Administrative chief Rick Hardin had a more positive manager’s report than normal at the end of the Zebulon Town Board’s June 2 meeting.
“It’s done, they’re transferred, we have the checks in the bank, so they’re out of the way,” Hardin said, referring to the sale of two of the three surplus buildings the town has tried to get off its hands for several years.
The former council chambers, police station and town hall properties were put on the market in 2010 after town staff moved to the Zebulon Municipal Complex. They saw no serious action for about three years before town leaders agreed to drastically cut the asking prices.
Things began to turn around last fall. The only building that still has yet to sell is the former council chambers and even that property is at the center of a bidding battle, with the current highest bid being $25,300 more than the town’s asking price.
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The eighth and most recent upset bid of $110,300 on the council chambers, located at 109 E. Horton St., was entered by Larry Ford, according to town staff. Five different entities have made upset bids on the property since the first offer of $20,000 was rejected by the town board last September.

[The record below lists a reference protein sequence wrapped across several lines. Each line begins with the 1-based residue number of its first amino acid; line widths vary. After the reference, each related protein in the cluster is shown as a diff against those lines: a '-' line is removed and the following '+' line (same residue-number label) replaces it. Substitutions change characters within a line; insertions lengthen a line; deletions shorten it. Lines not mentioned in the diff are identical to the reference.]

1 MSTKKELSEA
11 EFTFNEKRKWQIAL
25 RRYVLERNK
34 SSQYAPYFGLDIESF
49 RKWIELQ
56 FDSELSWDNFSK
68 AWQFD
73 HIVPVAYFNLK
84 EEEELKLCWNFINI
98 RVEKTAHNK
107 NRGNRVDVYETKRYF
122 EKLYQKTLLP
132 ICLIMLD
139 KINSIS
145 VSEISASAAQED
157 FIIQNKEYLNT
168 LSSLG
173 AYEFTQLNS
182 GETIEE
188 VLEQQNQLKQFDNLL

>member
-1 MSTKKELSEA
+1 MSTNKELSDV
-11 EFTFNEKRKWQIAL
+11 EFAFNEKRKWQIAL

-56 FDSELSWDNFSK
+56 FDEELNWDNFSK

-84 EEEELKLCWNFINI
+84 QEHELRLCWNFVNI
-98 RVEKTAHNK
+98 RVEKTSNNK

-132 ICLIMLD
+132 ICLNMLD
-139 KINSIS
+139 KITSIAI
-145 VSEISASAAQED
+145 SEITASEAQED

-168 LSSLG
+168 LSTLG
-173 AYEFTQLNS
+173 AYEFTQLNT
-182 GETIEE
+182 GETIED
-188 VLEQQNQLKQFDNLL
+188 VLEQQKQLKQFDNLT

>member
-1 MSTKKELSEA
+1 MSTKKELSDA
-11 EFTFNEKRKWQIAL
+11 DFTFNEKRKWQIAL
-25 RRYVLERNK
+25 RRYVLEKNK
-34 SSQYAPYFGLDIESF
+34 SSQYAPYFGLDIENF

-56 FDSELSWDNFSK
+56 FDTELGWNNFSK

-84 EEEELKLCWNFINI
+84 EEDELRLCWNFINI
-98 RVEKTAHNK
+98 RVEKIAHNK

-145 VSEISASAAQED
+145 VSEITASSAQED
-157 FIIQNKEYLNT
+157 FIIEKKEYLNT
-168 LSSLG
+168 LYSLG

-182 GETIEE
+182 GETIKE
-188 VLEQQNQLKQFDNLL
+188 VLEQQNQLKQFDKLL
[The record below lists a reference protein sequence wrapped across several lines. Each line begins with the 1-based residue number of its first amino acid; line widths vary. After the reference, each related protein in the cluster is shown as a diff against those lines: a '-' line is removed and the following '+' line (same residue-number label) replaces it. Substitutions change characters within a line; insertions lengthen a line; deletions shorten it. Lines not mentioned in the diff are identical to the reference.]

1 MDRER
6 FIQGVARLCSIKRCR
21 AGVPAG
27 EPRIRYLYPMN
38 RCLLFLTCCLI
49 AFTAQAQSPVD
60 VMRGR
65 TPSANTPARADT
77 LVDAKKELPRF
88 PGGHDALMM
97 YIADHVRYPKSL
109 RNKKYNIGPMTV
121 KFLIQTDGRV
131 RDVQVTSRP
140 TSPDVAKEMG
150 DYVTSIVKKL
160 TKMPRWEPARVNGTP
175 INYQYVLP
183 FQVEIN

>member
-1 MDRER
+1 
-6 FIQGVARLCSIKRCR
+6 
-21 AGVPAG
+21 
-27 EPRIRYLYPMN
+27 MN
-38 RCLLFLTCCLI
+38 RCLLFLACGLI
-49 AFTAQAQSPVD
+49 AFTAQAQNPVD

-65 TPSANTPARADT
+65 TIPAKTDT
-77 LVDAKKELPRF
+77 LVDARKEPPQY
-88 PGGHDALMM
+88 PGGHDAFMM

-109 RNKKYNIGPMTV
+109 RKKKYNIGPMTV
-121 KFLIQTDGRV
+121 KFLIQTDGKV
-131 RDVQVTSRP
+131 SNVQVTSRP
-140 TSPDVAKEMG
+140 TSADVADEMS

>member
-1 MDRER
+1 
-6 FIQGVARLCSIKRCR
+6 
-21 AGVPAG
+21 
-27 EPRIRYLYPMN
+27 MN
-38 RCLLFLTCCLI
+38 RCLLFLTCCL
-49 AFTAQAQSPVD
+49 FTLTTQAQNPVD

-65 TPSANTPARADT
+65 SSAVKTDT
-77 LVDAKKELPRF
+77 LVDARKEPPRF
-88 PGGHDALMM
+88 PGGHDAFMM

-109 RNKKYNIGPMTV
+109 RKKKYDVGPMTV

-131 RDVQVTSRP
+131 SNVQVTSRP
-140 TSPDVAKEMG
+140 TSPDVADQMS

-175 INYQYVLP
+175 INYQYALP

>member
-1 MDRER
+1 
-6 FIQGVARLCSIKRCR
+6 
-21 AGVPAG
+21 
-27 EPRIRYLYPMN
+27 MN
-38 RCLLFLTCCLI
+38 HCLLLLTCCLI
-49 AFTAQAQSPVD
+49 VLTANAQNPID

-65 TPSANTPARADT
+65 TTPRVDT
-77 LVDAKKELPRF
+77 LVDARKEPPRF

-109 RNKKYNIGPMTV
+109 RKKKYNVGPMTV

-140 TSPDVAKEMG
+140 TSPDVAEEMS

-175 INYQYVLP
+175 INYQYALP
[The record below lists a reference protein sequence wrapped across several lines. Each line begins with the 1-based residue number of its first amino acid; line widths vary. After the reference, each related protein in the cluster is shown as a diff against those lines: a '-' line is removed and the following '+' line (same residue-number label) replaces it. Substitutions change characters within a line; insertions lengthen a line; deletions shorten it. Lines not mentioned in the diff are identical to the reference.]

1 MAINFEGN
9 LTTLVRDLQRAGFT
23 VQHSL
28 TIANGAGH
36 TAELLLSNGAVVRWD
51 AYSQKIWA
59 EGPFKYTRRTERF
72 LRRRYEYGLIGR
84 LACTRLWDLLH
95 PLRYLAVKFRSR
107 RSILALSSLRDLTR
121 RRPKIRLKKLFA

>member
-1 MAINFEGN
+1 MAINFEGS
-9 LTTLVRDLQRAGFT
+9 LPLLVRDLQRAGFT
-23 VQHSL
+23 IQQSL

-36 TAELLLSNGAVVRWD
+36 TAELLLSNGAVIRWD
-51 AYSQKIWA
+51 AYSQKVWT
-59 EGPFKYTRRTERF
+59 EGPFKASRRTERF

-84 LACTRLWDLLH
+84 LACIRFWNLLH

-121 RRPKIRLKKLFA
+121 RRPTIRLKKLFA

The most recent deadline to submit another upset bid on the former council chambers was set for Monday, June 16.
The old police station, at 111 E. Vance St., was the first to go. The winning bid of $116,500, entered by former town attorney Andy Gay on behalf of a family partnership, was finalized in May. Gay previously cited personal reasons for his interest in the former police station.
Town leaders initially considered demolishing the former police station because of several issues, including asbestos, that would require extensive renovation for it to retain value. Instead, they made out $81,500 in the green after an upset bid process ran its course.
The former town hall, located at 100 N. Arendell Ave., sold after John Muter’s May 21 bid of $125,000 stood. The town was asking $145,000 for that property.
Muter purchased the building with plans to relocate his construction company’s headquarters from the east side of town, where he says he gets a weak Internet signal.
The town planned to use money from the sale of the three downtown properties to replenish about $750,000 in reserve funds it used to pay for renovations to the new town hall and police station.
If the council chambers building sold at the current high bid, the town would have $351,800 to show for the sale of the three properties combined.